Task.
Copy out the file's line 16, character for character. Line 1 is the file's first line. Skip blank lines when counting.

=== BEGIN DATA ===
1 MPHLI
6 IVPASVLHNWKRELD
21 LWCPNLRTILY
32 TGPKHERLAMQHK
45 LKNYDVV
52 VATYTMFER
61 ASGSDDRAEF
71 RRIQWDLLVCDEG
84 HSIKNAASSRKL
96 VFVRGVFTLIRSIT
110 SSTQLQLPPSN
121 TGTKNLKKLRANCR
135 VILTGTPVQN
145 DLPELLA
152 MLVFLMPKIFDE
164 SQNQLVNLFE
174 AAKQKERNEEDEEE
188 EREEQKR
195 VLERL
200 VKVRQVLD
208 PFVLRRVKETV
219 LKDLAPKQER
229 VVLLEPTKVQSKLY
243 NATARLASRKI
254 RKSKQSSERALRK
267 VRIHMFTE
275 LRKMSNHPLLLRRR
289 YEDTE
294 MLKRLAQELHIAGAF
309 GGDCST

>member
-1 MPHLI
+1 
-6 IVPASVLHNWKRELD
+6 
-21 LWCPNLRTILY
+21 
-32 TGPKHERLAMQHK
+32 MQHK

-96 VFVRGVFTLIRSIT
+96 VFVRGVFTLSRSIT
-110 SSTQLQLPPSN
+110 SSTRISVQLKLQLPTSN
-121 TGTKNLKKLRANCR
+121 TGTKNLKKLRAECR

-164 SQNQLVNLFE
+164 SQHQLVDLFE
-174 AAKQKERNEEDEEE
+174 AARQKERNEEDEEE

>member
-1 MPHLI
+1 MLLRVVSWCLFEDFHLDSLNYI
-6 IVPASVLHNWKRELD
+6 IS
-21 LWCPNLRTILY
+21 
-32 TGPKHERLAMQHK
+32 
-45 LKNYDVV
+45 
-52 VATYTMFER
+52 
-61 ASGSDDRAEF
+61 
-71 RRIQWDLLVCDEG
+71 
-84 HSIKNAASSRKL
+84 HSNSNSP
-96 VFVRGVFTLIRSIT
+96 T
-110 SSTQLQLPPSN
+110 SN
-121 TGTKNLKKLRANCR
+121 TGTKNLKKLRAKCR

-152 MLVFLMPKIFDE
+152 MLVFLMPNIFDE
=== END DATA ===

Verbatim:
164 SQNQLVNLFE